Are You Navigating the Symptoms of Perimenopause?


When I was in my mid-forties I started experiencing a number of seemingly unrelated symptoms – weight gain, brain fog, sore joints, and fatigue. I tried all sorts of one-off fixes – diets, exercise programs, and magic pills – without success. It wasn’t until my period started changing and I experienced hot flashes that the penny dropped and I connected everything to perimenopause. Did it happen like that for you too?

I wonder why there isn’t more talk about perimenopause? After all, it happens to all ladies, although it’s true that some have more challenges with it than others.

Perimenopause (and menopause) is the bookend to puberty, the reproductive part of our lives. So it includes a lot of hormone changes as the reproductive hormones – primarily estrogen and progesterone – naturally decline.

But the real challenge comes with how those changes impact our wellbeing. Like mood swings, inability to sleep, extreme fatigue, joint pain, digestive issues, hot flashes, night sweats, low sex drive and weight gain. What’s up with all that? Why can’t we just wind up our periods and call it a day?

There are two paths for getting help with perimenopause. The medical path and the lifestyle path. Unfortunately, many doctors are not well equipped to help. The American Association of Retired Persons reports most medical schools and residency programs don’t teach physicians in training about menopause. To make matters worse, a recent survey found that just 20% of ob-gyn residency programs provide any kind of menopause training.

When asked, 3 out of 4 ladies reported they did not get adequate treatment when they brought perimenopausal and menopausal concerns to their doctors. And 84% of women say their symptoms interfere with their lives and some are even debilitating.

One of the main areas where doctors should be able to help is in prescribing Hormone Replacement Therapy (HRT). Even though treatment has changed dramatically over the past decade, many doctors are unaware. The new body identical treatment is administered in patches or gel and poses none of the earlier health concerns for breast cancer and heart disease. The topical delivery method means that the liver is completely bypassed, and that absorption through the skin dramatically changes the health risks. Dr. Louise Newson, The Menopause Doctor, goes so far as to encourage women to consider taking body identical HRT for the protections it provides against heart disease, osteoporosis, diabetes and Alzheimer’s.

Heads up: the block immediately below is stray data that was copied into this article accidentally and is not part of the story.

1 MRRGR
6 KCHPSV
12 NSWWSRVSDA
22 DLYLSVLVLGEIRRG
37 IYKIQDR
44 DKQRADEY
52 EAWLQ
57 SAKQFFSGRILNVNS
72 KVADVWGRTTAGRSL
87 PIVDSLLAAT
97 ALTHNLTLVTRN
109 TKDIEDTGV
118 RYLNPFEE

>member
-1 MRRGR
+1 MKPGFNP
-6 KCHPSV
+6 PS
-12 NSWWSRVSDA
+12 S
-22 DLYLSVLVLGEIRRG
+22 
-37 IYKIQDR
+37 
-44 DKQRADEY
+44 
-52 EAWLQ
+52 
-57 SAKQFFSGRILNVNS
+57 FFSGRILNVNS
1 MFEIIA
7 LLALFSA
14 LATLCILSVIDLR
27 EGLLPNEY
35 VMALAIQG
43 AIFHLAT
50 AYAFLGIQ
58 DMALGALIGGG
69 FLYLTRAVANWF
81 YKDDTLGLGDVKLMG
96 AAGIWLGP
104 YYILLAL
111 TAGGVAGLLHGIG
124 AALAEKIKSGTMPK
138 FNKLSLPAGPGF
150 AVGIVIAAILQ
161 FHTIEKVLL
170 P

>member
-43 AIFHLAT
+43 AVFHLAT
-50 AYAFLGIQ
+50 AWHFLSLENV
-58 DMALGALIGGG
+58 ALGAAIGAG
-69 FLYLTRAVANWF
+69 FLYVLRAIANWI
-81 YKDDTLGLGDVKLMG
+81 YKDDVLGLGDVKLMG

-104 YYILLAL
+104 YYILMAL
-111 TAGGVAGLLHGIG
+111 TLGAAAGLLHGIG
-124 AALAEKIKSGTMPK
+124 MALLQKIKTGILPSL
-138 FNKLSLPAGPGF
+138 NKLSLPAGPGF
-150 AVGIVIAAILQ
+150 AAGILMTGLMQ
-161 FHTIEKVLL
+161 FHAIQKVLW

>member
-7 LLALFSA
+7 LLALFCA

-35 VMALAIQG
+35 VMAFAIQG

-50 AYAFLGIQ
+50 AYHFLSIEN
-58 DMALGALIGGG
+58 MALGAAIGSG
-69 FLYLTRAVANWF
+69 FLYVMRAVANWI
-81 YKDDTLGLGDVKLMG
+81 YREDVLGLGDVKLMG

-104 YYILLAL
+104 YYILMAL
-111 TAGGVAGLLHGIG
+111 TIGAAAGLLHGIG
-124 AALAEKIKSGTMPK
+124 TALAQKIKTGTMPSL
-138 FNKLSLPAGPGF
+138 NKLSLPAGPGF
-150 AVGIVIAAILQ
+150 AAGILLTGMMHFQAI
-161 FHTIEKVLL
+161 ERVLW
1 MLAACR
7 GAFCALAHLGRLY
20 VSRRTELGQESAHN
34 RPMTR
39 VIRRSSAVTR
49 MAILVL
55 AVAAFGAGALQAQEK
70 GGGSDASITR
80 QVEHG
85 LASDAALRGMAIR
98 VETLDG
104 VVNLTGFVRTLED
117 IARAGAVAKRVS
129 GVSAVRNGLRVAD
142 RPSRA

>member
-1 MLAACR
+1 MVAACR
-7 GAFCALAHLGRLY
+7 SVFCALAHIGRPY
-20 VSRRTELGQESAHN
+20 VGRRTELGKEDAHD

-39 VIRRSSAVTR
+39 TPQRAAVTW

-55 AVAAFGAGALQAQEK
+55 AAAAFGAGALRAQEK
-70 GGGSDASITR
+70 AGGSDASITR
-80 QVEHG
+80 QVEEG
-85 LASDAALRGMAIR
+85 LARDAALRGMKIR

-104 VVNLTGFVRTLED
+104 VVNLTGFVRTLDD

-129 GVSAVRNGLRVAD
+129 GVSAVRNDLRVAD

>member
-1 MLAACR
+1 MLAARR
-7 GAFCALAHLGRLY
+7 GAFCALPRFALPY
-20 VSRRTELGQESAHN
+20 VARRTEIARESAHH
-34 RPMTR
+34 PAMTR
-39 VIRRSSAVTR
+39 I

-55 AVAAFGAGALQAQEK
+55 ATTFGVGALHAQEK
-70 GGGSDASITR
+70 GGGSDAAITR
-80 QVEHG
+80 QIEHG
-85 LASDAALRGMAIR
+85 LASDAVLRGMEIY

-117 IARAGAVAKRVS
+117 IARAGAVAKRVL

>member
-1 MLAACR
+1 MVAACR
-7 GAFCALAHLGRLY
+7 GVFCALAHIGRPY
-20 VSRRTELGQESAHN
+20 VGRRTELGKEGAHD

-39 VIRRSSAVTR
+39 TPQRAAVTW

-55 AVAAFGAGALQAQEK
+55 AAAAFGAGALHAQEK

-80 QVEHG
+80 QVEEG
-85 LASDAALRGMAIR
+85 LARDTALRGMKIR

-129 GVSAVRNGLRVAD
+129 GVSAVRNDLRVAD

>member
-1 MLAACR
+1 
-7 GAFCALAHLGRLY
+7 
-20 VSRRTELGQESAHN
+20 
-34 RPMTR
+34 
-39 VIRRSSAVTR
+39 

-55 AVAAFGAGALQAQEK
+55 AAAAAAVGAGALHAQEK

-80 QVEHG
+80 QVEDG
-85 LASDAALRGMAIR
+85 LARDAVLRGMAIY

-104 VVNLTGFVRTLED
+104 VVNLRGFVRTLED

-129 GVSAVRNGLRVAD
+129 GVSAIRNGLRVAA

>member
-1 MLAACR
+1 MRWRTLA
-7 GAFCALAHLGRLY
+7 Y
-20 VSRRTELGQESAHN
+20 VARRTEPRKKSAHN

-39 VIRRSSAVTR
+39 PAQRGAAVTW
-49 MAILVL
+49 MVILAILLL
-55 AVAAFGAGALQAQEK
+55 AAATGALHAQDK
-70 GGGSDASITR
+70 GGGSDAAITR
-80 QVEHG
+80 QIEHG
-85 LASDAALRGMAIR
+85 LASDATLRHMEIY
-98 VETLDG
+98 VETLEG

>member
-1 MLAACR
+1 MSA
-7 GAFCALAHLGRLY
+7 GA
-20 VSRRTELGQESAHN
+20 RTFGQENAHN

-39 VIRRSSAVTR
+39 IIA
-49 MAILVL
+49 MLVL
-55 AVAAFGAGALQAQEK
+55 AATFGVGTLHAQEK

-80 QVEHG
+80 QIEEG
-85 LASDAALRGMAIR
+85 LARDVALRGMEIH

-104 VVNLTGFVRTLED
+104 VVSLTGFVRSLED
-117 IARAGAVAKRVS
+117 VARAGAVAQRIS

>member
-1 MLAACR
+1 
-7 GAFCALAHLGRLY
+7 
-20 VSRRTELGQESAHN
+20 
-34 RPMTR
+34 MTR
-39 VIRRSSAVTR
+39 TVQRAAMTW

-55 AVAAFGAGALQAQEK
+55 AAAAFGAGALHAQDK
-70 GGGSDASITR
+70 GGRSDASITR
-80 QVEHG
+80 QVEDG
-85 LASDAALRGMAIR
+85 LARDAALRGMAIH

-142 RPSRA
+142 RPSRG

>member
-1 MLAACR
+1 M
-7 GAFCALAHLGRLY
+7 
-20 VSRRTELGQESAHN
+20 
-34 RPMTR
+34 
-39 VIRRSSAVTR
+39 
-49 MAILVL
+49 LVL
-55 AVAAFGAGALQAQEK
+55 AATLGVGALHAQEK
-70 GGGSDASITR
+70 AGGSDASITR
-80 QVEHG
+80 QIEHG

The other path to get help with the symptoms of perimenopause is through lifestyle. There is a lot that lifestyle habits and behaviors can do to demystify the changes. It turns out the healthy practices of diet and exercise that ladies maintained before perimenopause are unlikely to suit them very well once they enter perimenopause. As our nutrition needs change, so does our digestion. We no longer need all the protein we used to eat, and our sensitivity to sugar and processed foods heightens. Bloating, brain fog, joint pain and weight gain result.

And with hormonal changes to our muscles and joints, the type of exercise and movement that is beneficial also changes. Even if you have always been athletically active, the fatigue and joint pain can make ambitious workouts very difficult. In fact, high impact and anaerobic exercise can cause stress to the system and result in the production of cortisol, the stress hormone. The timing and type of movement you choose take on new importance.

Hormonal changes impact sleep, especially when combined with food choices and stress. So figuring out new sleep hygiene habits are vital to being able to restore the body each night with quality sleep. As we sleep, the body is busy removing dead cells burning fat and rebuilding tissue. The brain catalogues the day’s experiences and builds up memories. Without adequate sleep, the body is stressed when it cannot carry out these maintenance functions and produces cortisol in response. That in turn stimulates appetite, which produces more insulin leading to fat production (and stubbornly stored around the middle). So getting enough good sleep is vital to being able to adapt through the changes of perimenopause.